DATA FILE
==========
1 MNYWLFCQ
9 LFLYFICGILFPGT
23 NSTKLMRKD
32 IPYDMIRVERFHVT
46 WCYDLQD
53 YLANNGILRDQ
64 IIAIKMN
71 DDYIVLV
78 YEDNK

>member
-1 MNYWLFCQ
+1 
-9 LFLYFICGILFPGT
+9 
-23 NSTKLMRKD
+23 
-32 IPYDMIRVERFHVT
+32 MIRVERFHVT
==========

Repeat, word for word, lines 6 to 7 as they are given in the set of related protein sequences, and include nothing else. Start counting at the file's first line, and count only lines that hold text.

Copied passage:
53 YLANNGILRDQ
64 IIAIKMN